Walking out into the world - whether that be into a grocery store, work, bank, whatever - I feel labeled. I know this borders on hubris, but I feel like anyone I encounter can see on my face that there is damage under the surface that I still haven't reconciled. Grocery shopping feels untoward; how can I do something so utterly mundane? Shouldn't I be home hovering over you, or talking to a doctor, or responding to some kind of crisis? (Isn't there a crisis?)

I recently read through the entirety of a blog written by another mother whose child - a girl - received a transplant at around the same age as you. The girl had a long, complicated recovery and required almost constant care. The mother consequently took months off of work, ultimately leaving her job. The whole way through, she kept a positive perspective to the point of almost being gushy despite the fact that her life was literally crumbling around her. She embraced having a "transplant kid" to the point of reshaping her personal identity; put simply, she reveled in the label rather than feeling self-conscious about it. I'm still not sure how you will bear the burden of being so intrinsically different, especially since I'm bucking the distinction in a way I never expected.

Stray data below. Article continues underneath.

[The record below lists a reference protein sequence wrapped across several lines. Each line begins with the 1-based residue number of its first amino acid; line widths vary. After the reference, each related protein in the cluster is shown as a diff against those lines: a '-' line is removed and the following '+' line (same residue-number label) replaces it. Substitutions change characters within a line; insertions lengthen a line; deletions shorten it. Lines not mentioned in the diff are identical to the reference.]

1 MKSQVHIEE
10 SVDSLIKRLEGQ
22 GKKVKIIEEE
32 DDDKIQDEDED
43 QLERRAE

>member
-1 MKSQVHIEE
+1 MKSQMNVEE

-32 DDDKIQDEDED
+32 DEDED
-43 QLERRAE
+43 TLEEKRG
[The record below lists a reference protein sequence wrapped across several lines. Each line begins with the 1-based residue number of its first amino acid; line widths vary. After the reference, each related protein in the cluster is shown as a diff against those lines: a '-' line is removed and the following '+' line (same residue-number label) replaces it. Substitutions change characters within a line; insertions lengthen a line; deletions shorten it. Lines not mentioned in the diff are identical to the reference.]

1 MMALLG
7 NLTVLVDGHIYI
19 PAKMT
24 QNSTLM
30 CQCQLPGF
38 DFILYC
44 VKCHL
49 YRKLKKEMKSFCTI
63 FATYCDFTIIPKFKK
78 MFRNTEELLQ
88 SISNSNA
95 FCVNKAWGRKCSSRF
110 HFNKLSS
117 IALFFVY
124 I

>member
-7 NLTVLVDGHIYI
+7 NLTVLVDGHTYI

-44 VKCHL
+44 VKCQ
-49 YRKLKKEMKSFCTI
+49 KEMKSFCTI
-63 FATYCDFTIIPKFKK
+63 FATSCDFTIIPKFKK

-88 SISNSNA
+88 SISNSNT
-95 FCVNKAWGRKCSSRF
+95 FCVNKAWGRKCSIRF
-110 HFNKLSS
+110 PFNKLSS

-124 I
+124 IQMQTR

Some people attend veteran rallies and hang out at VFW halls...others do their best to forget they were ever in combat. I knew from the beginning that I would be the latter more than the former, but I never realized how forcible the decision would need to be. 

Sunday, June 3, 2012

And I miss you when you're gone...that is what I do...

I don't even know how to process the last twenty four and some hours. In over a year, I haven't really been alone for longer than one night's sleep (the second night after you were born) or the length of time it takes to go to and from some appointment or another. Even when we were in Boston and you weren't staying with your Dad and me, I was at least with him, but not right now. I didn't think I would be excited to go back to work - frankly, I am still somewhat terrified at the prospect of interacting with human beings who aren't 100% focused on you or your care (or who are actually you, for that matter - but I think that even one full day alone has given me a sufficient need for meaningful human contact to make any affectionate contact appealing.